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  • Migrants, Mobilizations, and Selective Hegemony in Mekong Asia’s Special Economic Zones

    Dennis Arnold

    Chapter from the book: Breman, J et al. 2019. The Social Question in the Twenty-First Century: A Global View.


    This chapter analyzes the transformation of Mekong Southeast Asia from a geo-political territory characterized by interstate wars and conflicts to a more integrated geo-economic region that sets out to embed special economic zones into Asia’s regional division of labor. Economic growth in the region exhibits a plurality of local labor regimes, patterns of economic development interventions and spatial administration. In mainstream development models the social question has been considered, yet local labor regime of precarity reproduce and are contingent upon poverty, thus structuring poverty through labor. In this sense, the social question is not necessarily marginalized by mainstream development planning, but is understood through growth logics, deferring realization of widespread benefits to a seemingly unattainable future of full employment in high-wage manufacturing. The social question in Mekong Southeast Asia is thus delimited by a low value-added growth model that selectively targets particular spaces, populations and economic sectors for development. This approach deepens tensions and scales up contestations from the border economic zone to the region.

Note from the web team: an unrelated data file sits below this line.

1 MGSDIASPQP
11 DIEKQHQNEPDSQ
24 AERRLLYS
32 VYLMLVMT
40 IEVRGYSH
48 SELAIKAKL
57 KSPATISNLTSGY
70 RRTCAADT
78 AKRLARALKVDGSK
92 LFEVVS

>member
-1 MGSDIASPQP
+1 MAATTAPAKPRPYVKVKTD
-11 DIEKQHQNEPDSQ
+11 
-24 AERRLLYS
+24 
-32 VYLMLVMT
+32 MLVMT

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    Arnold, D. 2019. Migrants, Mobilizations, and Selective Hegemony in Mekong Asia’s Special Economic Zones. In: Breman, J et al (eds.), The Social Question in the Twenty-First Century. California: University of California Press. DOI: https://doi.org/10.1525/luminos.74.f

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    Published on July 30, 2019